Selected Vehicle Safety Systems at a Glance

Selected Vehicle Safety Systems at a Glance

Vehicle Technology

Jun 2017

Accident researchers and road safety experts all agree that the number of accident victims can be dramatically reduced with the support of driver assistance systems. On the one hand, the biggest possible market penetration is essential here. But even when supported by additional safety systems, drivers still have to drive in a manner appropriate to, among other things, the road and visibility conditions. After all, even with the best, most advanced systems, drivers cannot shift the boundaries of physics. On the other hand, a whole range of basic preconditions has to be met to ensure that the systems function effectively – including, for example, a functioning brake system (mechanics, hydraulics/pneumatics, sensors, actuators and electronics). Additionally, the systems must not be disabled. Some systems operate at whatever speed the car is traveling, others just at certain speeds. Below are brief descriptions of how selected assistance systems function. The system names and functional scopes designated by the manufacturers may differ from those used below. Drivers are advised to always carefully read the instructions before enabling these systems.

Antilock Braking System (ABS)

This system allows emergency braking on road surfaces with different levels of grip without the driver losing control of the steering or the vehicle skidding. Any excessively sudden drop in the rotational speed of a wheel is indicative of impending wheel lock. The system detects an impending wheel lock and starts to modulate the brake pressure. Here, the wheel slip is regulated close to the optimum value, whereby vehicle deceleration is maintained at the maximum level according to the available frictional connection between the tires and road surface and, at the same time, sufficient lateral force for steering and stabilization is still available. ABS allows the driver to steer the vehicle with stable changes in direction despite applying full braking power. Even when negotiating bends, the driver can still apply full braking power, thereby ensuring maximum deceleration – within physical limits – without the vehicle starting to skid.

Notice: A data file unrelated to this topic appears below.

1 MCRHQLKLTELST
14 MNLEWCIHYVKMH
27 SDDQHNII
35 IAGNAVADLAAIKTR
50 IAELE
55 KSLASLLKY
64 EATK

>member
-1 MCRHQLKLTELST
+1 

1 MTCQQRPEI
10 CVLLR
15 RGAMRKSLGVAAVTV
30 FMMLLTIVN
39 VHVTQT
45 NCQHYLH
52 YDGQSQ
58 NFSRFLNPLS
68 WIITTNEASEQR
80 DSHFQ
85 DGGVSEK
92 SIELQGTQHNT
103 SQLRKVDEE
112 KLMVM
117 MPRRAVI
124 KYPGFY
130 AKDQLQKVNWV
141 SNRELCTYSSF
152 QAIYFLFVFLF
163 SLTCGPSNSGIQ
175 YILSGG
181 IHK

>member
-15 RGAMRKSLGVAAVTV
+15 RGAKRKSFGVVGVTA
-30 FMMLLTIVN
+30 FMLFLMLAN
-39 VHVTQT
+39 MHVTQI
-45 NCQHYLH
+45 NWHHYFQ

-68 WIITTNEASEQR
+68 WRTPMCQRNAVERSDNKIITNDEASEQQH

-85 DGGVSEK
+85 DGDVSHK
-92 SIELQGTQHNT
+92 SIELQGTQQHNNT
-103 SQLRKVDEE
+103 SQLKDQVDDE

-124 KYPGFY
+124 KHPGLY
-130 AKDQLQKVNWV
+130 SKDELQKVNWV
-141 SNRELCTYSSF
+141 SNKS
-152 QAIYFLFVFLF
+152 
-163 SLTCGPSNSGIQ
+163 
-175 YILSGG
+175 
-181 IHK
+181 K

Brake Assist System (BAS)

The BAS reduces the braking distance in emergency situations if, at a critical moment, the driver does not apply the brakes hard enough. In such situations, the system automatically develops maximum brake boost within fractions of a second, thereby significantly reducing the vehicle’s stopping distance. The BAS also detects a driver’s intention to execute an emergency braking maneuver on the basis of the speed with which the driver initially presses the brake pedal. If the risk of a collision has been detected, more advanced systems increase the pressure in the braking system before the driver presses the brake pedal so that the driver, when pressing the brake pedal, immediately induces the full braking pressure in the wheel brake cylinder. This helps to reduce the “brake threshold duration”, thereby cutting the braking distance short by valuable meters.

Electronic Stability Control (ESC)

ESC acts on the vehicle’s drive and braking system and can help drivers to maintain control over their vehicle in critical situations. The associated control unit uses sensors to continuously monitor the vehicle’s driving dynamics. If any impending oversteer/understeer is detected, it brakes one, some or all of the vehicle’s wheels and, if necessary, intervenes in the engine management system. This means that the system is capable of detecting typical hazardous situations and, in response, helping drivers to maintain control over their vehicle within the limits of what is physically possible. The severity of accident scenarios such as skidding during rapid cornering or on slippery road surfaces and sudden evasive maneuvers can be reduced and the resulting accident risk considerably minimized.